Dimbola Lodge was the Isle of Wight home of the Victorian pioneer photographer Julia Margaret Cameron from 1860 to 1875. It is now the home of the Julia Margaret Cameron Trust, and a photographic museum.

History of the property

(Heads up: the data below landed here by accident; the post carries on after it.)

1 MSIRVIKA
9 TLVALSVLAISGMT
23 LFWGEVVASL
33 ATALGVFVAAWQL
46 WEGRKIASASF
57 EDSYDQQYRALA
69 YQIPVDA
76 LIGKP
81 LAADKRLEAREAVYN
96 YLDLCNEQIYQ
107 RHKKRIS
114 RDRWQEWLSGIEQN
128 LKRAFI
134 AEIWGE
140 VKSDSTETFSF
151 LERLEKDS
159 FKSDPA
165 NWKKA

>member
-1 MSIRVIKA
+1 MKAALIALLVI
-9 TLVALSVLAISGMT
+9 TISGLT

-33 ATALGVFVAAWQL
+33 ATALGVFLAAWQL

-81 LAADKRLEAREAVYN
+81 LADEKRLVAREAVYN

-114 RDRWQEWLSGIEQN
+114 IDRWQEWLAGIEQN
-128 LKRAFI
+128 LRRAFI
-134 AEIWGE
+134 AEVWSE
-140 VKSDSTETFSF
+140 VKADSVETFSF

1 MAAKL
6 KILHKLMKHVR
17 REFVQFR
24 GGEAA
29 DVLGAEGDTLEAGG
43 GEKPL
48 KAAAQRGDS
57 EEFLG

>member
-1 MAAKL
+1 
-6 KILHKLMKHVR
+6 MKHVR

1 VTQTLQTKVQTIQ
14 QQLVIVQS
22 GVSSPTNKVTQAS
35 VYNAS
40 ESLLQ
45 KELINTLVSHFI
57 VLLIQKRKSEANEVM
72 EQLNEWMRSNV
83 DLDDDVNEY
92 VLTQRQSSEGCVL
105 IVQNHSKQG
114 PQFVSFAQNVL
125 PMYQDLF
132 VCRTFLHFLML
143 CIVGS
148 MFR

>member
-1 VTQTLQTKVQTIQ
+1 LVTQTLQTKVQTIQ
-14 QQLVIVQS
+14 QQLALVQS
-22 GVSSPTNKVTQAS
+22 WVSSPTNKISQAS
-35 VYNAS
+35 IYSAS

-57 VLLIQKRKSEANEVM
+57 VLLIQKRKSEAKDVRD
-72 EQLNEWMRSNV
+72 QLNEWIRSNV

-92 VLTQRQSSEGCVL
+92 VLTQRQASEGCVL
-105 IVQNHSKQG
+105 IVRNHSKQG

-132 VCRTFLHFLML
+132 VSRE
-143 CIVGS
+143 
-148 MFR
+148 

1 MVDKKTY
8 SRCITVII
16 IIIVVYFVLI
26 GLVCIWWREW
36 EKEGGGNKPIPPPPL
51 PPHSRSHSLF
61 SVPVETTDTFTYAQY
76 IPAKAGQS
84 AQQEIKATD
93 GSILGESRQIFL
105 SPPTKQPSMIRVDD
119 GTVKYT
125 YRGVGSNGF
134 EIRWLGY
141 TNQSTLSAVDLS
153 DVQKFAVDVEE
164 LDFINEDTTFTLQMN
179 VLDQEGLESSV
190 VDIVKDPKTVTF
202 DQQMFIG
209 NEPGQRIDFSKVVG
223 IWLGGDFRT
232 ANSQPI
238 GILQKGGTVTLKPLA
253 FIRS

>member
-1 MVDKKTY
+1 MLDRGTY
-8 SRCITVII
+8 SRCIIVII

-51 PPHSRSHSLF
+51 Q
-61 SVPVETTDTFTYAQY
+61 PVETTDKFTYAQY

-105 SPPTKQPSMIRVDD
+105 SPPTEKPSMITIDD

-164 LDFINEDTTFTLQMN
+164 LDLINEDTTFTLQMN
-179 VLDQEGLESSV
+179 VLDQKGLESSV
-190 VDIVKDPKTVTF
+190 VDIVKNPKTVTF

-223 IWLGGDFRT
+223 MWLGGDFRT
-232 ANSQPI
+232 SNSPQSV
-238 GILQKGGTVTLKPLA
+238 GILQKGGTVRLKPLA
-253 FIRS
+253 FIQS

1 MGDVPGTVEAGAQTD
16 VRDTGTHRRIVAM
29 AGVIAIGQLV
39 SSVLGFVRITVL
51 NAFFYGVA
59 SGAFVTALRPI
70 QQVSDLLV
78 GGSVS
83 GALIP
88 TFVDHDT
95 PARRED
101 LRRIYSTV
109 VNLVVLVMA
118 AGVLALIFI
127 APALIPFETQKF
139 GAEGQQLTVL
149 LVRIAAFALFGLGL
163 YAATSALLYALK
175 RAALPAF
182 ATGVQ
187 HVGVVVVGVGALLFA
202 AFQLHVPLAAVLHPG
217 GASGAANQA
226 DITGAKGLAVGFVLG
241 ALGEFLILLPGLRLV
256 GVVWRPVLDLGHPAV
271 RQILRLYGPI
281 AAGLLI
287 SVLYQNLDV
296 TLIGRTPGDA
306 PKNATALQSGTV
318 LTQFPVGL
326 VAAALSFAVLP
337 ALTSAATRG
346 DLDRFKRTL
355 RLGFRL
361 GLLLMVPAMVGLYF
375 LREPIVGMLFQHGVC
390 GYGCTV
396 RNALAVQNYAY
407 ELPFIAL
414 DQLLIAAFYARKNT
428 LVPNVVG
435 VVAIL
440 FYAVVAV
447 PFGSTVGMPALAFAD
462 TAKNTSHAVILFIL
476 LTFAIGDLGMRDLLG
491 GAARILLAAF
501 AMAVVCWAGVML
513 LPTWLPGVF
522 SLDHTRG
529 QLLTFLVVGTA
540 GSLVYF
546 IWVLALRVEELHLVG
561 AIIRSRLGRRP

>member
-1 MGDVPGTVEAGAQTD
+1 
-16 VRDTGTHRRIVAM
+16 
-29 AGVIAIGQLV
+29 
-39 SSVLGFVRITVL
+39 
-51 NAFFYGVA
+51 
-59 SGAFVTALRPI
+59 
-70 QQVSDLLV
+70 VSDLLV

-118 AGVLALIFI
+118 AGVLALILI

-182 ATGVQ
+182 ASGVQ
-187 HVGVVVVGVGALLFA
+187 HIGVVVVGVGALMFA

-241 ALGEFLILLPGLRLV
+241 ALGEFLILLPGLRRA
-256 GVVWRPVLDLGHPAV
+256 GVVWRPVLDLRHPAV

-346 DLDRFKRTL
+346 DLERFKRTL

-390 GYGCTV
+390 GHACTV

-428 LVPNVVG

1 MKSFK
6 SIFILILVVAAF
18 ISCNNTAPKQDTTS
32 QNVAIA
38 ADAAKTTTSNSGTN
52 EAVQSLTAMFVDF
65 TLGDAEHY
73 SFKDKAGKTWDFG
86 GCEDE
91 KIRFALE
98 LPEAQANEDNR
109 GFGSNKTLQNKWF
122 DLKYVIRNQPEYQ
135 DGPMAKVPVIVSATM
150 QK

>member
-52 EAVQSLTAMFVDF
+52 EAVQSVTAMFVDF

Julia Margaret Cameron bought two adjacent cottages in Freshwater Bay from a local fisherman called Jacob Long in 1860. In order to make the house look more beautiful to her friends returning from the beach, they were linked by a central tower in the Gothic style current at the time. The structure dominates the skyline from Freshwater Bay and gives a focus to the surrounding area. The lodge took its name from the family's coffee (later tea) plantation in Dimbula, Ceylon (now Sri Lanka). Dimbola Lodge served as both her home and her studio. It was here that the greatest of Julia Margaret Cameron's photographs were made. After the Camerons returned to Ceylon the property was again divided into two parts. These were later renamed Dimbola, which became a private residence and holiday flats, and Cameron House which eventually became unoccupied and under the threat of demolition by developers. The Julia Margaret Cameron Trust acquired both properties in 1993 and it is now open to the public as a photographic museum and exhibition space. In 2006, a statue tribute to Jimi Hendrix was erected here, looking out towards Afton Down from the site of Dimbola Lodge.

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